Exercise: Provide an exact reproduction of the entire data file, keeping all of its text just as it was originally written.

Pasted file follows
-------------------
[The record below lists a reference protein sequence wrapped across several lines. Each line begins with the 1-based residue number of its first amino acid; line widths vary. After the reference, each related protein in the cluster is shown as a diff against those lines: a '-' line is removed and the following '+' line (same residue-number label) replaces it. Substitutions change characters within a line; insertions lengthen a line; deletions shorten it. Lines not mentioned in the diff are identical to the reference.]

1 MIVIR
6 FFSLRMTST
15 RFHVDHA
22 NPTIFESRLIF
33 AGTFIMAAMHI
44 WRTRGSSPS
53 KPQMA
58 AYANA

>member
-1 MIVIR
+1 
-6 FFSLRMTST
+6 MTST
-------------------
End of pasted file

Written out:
[The record below lists a reference protein sequence wrapped across several lines. Each line begins with the 1-based residue number of its first amino acid; line widths vary. After the reference, each related protein in the cluster is shown as a diff against those lines: a '-' line is removed and the following '+' line (same residue-number label) replaces it. Substitutions change characters within a line; insertions lengthen a line; deletions shorten it. Lines not mentioned in the diff are identical to the reference.]

1 MIVIR
6 FFSLRMTST
15 RFHVDHA
22 NPTIFESRLIF
33 AGTFIMAAMHI
44 WRTRGSSPS
53 KPQMA
58 AYANA

>member
-1 MIVIR
+1 
-6 FFSLRMTST
+6 MTST